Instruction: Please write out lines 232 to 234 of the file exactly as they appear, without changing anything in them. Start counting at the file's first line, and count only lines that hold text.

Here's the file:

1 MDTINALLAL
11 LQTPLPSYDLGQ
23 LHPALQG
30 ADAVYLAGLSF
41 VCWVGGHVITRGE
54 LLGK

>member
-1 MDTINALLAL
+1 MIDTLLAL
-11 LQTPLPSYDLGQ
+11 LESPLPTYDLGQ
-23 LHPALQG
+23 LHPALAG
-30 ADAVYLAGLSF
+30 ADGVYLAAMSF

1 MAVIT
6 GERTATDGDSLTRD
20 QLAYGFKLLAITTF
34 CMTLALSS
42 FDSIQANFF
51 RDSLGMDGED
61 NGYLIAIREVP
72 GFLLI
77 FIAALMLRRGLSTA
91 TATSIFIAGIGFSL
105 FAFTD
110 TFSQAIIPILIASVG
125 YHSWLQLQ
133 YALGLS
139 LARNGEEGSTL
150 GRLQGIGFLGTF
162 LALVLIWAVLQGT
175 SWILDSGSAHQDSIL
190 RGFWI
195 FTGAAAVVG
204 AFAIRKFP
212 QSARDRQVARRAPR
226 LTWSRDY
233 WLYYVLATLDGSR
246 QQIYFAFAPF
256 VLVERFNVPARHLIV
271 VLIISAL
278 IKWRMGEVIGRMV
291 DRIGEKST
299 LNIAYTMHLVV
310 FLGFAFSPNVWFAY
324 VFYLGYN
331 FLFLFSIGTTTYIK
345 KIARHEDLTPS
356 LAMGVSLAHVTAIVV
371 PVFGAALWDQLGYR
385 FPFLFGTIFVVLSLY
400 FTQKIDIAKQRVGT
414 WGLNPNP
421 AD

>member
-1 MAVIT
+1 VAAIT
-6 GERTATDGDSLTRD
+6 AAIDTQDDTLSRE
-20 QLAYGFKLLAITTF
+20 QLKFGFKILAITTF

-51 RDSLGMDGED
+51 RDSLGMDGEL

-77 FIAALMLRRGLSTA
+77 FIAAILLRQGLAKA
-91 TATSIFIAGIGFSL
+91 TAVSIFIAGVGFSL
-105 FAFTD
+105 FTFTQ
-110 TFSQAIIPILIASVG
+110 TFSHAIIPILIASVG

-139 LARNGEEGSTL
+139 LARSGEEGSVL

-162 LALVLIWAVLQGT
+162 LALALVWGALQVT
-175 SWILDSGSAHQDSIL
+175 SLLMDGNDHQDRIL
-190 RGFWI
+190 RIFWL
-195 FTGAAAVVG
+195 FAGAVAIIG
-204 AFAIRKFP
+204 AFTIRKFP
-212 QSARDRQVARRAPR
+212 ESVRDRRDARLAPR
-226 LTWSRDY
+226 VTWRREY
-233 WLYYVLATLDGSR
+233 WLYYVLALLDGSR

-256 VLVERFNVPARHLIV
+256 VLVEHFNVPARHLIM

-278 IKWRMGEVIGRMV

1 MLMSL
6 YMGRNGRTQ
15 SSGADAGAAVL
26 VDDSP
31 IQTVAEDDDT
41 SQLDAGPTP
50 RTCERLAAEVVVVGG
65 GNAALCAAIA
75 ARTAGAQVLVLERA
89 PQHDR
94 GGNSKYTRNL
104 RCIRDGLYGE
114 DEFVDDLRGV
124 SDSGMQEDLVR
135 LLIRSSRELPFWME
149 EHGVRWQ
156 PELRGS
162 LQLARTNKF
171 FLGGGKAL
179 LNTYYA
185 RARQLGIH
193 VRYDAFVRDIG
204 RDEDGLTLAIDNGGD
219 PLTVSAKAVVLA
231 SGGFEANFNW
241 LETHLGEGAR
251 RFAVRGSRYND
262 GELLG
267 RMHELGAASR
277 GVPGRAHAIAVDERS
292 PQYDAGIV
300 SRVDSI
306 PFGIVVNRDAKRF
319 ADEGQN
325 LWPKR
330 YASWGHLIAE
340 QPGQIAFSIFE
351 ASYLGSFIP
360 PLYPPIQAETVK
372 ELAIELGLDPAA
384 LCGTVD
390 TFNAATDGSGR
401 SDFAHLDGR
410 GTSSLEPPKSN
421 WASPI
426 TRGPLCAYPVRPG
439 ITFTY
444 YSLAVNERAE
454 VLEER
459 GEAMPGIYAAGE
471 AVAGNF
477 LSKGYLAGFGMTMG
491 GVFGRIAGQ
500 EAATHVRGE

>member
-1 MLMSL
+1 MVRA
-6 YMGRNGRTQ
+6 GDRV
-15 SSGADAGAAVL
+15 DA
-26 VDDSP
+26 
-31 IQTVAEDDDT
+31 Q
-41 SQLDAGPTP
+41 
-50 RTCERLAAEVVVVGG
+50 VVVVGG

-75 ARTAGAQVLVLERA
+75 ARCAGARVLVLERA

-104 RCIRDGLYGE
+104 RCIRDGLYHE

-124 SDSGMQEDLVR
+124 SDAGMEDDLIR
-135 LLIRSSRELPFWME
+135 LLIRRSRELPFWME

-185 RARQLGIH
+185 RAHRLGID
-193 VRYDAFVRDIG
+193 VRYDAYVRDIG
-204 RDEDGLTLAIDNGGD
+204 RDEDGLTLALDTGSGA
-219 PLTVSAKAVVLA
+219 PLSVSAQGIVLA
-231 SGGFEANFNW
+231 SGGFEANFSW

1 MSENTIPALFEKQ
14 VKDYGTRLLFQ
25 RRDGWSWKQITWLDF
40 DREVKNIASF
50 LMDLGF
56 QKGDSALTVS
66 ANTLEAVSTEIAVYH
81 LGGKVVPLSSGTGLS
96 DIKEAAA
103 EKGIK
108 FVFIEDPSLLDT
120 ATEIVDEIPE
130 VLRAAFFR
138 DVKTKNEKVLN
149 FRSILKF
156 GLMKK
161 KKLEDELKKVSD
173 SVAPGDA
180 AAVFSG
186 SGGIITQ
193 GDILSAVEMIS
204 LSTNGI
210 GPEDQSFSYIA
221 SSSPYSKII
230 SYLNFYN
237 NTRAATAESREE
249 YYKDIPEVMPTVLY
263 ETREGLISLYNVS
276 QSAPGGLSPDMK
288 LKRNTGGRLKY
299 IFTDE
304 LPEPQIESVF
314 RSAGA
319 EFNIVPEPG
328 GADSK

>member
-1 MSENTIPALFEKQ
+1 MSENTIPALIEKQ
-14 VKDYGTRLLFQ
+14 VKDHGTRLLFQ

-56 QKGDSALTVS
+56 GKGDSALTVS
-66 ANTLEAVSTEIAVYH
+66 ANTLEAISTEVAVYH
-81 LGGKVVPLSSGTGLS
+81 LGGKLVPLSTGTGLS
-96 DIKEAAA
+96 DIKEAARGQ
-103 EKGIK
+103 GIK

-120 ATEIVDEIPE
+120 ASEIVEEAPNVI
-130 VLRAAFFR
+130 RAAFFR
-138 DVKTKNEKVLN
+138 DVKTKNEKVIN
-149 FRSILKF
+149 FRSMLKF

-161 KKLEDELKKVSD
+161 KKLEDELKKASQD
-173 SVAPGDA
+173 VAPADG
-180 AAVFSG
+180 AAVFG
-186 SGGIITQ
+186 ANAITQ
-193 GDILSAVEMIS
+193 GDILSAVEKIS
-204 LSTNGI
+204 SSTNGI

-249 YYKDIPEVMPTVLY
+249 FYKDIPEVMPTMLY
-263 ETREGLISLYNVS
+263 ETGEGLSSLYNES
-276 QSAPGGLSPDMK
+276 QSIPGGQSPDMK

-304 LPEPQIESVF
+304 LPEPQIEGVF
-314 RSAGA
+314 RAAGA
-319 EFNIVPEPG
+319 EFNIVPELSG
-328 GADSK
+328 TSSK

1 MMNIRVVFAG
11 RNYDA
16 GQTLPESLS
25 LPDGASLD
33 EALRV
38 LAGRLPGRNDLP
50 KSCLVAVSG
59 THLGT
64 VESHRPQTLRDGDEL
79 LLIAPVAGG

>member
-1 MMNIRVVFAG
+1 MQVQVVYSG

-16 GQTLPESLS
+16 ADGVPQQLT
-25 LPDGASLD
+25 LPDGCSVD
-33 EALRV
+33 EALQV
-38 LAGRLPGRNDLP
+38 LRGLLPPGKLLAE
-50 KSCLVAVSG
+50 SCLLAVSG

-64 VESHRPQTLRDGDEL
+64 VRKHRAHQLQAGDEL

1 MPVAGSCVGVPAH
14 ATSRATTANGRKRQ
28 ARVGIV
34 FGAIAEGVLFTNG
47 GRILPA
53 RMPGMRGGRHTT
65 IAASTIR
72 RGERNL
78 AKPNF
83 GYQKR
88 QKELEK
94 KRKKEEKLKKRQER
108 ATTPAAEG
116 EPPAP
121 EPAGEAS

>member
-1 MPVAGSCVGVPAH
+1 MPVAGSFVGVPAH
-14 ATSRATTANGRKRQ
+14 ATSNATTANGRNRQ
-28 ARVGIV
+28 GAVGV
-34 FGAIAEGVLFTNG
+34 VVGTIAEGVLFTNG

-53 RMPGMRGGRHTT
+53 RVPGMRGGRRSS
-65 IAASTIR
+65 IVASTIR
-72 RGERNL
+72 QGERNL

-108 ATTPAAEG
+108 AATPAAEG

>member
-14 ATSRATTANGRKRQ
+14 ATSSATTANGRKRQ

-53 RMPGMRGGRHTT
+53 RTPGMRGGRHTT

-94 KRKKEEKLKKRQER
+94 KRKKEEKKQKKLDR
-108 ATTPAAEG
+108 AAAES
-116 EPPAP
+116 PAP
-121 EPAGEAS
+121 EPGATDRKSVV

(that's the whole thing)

+120 ASEIVEEAPNVI
-130 VLRAAFFR
+130 RAAFFR